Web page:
But they would understand the need for women like themselves to have time and space to grow.

Is This Writer that out-of-touch with working class students?  Is he that elitist?  Why does his novel need these adult students' inability to make connections when the same novel has high school students discussing with brilliance a novel not that much harder than that particular piece by Woolf?

There's no answer here except that I don't like the way This Writer regards first generation, third-rate institution, college students.  It's the most classist thing I've read since the 1930s or 40s.

When I went to SIUTK's reading so many years ago, I laughed hard at what one of my friends said, flipping through one his novels on the store shelves, "Oh, he's one of those he-flopped-his-penis-on-the-trailer-table writers," but I didn't really get it.  I do now.  I have a lot of gay friends and maybe they don't talk about penises around me but I have to say, I just don't get why SIUTK worships penises so much.  Do men in general worship sexual organs?  I guess heterosexual men go on and on about women's bits, but even I think some of those bits are kind of dazzlingly beautiful.  Maybe there's something in how gay men can whisk their wanger out on a moment's notice and do it.  Like women's breasts, a wand is not a very hidden thing.  But if a woman flashed her boobs the way these men flop out their tools, the writer would have to be damn good to make her into anything more than a despicable dumb self-sabotaging slut.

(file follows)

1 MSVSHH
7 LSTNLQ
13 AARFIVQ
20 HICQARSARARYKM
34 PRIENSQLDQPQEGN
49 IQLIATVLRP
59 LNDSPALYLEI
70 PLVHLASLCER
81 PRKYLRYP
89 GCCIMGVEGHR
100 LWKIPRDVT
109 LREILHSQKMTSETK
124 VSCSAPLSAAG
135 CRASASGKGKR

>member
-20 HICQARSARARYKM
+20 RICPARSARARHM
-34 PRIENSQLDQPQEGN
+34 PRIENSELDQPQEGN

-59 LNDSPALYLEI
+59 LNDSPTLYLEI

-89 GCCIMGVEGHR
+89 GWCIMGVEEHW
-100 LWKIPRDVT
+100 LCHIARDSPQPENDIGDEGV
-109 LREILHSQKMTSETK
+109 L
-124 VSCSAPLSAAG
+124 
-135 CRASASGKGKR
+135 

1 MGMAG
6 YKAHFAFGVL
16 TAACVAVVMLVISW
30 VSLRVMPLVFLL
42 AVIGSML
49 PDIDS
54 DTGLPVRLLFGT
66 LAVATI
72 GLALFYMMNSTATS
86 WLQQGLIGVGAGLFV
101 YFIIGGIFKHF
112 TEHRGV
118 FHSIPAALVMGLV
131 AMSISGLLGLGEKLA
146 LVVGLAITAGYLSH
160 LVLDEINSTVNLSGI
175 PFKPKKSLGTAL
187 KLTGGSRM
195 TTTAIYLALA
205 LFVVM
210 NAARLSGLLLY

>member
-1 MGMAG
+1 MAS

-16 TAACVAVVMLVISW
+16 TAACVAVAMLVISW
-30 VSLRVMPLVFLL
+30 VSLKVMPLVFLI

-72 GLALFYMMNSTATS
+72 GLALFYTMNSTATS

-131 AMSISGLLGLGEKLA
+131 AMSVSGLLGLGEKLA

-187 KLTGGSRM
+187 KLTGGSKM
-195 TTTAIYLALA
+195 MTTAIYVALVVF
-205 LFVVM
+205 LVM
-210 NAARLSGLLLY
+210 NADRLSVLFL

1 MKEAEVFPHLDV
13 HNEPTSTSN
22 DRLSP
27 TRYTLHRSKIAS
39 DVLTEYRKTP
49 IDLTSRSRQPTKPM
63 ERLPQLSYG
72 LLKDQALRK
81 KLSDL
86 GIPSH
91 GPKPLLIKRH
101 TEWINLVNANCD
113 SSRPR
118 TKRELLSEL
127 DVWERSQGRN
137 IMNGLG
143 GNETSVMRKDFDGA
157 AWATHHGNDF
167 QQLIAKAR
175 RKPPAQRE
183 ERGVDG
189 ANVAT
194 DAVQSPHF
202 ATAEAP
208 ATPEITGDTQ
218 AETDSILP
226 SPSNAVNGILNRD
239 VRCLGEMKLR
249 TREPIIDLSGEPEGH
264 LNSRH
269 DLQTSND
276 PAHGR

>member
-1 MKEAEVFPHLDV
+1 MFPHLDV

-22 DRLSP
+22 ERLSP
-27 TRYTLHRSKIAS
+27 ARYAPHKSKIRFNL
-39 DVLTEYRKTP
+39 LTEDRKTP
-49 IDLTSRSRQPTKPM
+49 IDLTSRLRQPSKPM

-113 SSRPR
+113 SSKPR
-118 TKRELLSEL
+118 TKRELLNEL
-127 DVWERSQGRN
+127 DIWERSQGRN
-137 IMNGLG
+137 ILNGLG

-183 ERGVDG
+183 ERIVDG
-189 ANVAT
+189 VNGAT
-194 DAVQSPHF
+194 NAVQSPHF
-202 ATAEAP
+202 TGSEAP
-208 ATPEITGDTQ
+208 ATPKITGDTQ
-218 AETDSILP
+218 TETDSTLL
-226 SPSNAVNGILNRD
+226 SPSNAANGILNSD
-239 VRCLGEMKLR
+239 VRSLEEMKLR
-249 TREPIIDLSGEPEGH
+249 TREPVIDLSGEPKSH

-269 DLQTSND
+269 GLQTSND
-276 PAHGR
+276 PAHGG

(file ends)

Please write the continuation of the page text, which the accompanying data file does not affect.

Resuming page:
To dress all this worship and degradation up, we have long discourses on Wagner, Schuman, Bruckner, Brahms.  Thomas Mann wafts in and out.  This Writer wants his readers to be impressed.

Damn.  I want my readers to be impressed, too.  And all this Deutchophilia is his territory, as I know all too well.  Am I hoist on my own petard here?  I was the one who wrote a long bit about Stravinsky's Elephant Ballet in my last book.  At least I think it was the Elephant Ballet.  Definitely it was Stravinsky.  And I'm wincing that I can't use either the accent aigu or the umlaut in writing this piece.  Am I seeing too many of my own tricks in his?